Fear grips me as I see the flash of red and blue lights in
my rear-view mirror. It's 2:00 AM, I'm coming back from a trip. The police car
has been following me for a few miles, but I have been going the speed limit
and driving carefully. My mom's voice rings in my head, Nothing good ever happens after midnight. I'm out past good luck
curfew and cops will pull over anyone who is out at this hour.
It's my first time being pulled over. I try to remember
everything I learned about what to do. I reach for my license and registration.
While waiting for the officer I adjust my window. Down at first, then up with
just enough room to slip my information through. As a young, white female I
need to be cautious.
When the officer approaches I hand him my license and
registration. He stands there staring at me. His hand is on his gun. He tells me to roll my window all the way
down. I find this to be a strange request and my Spidey senses are tingling. I
wonder if I have the right to refuse. I think about how people of color have
been shot for less.
His request doesn't sound right, so I side with intuition and
say, "I'm not comfortable doing that. I have heard stories of people
reaching into cars." There have been reports of fake police officers
pulling women over and attacking them in the neighboring town.
"Stories?" he says, being a police officer he
should be aware of these reports.
"Yes," I stand my ground. My heart is racing. I am
hoping he doesn't ask me to get out of the car. I probably can't deny him that
and I will most likely be attacked if he does; these thoughts are instilled in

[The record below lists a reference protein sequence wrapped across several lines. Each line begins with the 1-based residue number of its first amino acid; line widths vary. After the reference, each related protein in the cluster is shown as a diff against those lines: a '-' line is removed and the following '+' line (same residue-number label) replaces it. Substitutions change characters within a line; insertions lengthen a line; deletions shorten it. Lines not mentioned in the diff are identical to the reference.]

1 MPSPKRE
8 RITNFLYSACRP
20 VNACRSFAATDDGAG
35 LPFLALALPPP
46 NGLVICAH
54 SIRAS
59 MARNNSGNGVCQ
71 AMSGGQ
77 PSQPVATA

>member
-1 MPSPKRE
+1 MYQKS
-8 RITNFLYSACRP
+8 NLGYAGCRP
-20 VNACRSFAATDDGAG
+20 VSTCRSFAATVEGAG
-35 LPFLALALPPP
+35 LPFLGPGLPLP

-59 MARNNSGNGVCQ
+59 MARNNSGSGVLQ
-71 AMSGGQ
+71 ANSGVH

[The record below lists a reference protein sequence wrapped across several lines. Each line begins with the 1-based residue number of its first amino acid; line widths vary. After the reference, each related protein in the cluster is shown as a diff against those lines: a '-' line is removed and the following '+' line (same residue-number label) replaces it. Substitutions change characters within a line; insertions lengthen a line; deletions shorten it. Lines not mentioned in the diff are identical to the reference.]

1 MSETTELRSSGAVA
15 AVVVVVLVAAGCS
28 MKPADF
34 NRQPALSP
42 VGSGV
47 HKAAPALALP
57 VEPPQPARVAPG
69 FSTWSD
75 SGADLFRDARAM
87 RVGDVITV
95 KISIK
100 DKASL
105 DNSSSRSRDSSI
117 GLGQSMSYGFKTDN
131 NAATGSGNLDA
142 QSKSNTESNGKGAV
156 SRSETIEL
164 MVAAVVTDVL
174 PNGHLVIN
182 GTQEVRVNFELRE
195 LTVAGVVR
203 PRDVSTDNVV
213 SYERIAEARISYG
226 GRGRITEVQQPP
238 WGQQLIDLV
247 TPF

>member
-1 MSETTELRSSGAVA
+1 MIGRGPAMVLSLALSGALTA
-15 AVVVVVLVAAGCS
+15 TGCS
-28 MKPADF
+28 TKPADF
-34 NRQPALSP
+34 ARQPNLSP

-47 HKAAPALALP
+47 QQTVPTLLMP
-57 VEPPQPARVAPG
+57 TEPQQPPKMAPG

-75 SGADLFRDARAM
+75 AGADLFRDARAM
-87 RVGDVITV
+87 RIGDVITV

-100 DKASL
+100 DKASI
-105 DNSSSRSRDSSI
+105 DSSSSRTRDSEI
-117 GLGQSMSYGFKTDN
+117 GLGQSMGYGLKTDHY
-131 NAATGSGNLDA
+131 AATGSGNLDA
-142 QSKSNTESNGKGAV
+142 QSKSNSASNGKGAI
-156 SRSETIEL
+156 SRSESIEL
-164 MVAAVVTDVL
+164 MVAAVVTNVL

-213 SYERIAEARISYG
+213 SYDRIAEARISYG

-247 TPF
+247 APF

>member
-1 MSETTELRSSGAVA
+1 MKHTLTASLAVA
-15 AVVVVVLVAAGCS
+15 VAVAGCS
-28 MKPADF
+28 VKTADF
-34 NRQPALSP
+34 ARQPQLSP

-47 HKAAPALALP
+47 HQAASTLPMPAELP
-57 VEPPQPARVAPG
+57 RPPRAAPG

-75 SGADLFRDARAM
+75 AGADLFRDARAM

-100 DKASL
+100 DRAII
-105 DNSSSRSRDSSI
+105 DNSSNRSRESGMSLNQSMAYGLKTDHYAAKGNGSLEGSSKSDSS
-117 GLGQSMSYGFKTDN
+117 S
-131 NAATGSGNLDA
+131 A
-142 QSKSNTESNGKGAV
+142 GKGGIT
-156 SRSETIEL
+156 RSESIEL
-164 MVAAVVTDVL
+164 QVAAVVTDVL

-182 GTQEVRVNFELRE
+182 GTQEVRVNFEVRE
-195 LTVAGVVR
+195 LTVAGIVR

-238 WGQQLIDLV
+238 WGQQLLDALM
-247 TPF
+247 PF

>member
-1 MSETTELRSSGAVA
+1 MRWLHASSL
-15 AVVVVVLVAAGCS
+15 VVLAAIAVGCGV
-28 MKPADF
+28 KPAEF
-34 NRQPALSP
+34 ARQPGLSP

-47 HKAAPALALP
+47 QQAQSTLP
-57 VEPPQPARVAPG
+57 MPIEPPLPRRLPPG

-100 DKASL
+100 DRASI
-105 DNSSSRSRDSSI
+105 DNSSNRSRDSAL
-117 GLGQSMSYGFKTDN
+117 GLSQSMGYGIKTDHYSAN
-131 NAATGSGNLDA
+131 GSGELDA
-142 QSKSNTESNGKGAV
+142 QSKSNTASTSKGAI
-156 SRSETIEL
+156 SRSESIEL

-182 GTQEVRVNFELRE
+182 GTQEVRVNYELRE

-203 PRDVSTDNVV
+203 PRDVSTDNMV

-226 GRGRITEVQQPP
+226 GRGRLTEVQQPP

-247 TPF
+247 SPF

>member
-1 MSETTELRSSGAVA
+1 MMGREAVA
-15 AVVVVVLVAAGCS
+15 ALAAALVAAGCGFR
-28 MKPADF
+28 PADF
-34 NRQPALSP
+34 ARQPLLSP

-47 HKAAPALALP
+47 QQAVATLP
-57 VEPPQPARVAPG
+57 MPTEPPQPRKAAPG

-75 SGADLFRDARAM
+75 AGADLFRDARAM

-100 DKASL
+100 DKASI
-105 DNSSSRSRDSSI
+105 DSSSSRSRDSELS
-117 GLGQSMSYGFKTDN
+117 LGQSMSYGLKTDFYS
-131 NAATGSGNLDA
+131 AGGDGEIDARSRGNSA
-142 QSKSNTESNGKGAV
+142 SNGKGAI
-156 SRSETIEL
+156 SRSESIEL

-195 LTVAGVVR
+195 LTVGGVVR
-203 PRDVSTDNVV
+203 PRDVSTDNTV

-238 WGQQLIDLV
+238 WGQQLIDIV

me by parents, the media, and self defense classes.
I fidget with my hands that I do not keep in plain sight, as
he tells me the reason he pulled me over. "You threw a cigarette out the
window." His hand is still on his gun.
There must be some mistake. I don't smoke, I've never smoked
a day in my life. I try to tell the officer, but he doesn't believe me. It's my
word against his. I am either being accused of somebody else's crime or he is
making it up. Either way I know I am in trouble.
The officer heads back to his squad car and I sit there
paralyzed with fear. I don't know what's going to happen, but things are not
going well. I'm so afraid I've been stumbling over what I'm supposed to do. I
think about training that I've had and realize I need to keep my hands visible.
Just then an older officer approaches my car. Where did he
come from? Was he here the whole time? This time I keep my hands on the
steering wheel. He shines a light through the crack of the window into my eyes.
He asks if I know why they pulled me over. I should tell him what the other cop
said, that I am being falsely accused. Instead I say "No," and wait
for his decree because I don't know why they pulled me over.
He says the car behind me reported that I was swerving all
over the road. My jaw hangs open in astonishment. The car behind me had been
flashing their lights at me wanting to pass because I was doing the speed limit.
Now they have put my life in danger. The police were taking this stranger's
word for it, since I was not swerving once the car passed me. Now my life and
my future lie in the hands of someone else, I'm at their mercy. I am reminded
of what Ta-Nehisi Coates says in his book Between
the World and Me. My body is not my own, these strangers have the power and
authority to destroy it.
I don't know what to say. I am so frightened and confused
that I forget to tell the officer about the other car. All I can muster is
confessing that I was swerving a little, but within my lane. Fight or flight is
kicking in and I feel trapped in the small space between the steering wheel and
the seat of the car.
After a few more questions he chalks it up to me being tired
and sends me on my way. I know that if I had been black, I would have been
shot. I know in the very depths of my being, in the sadness of my soul. It
rings out like a liberty bell. This is my white privilege, the right to live.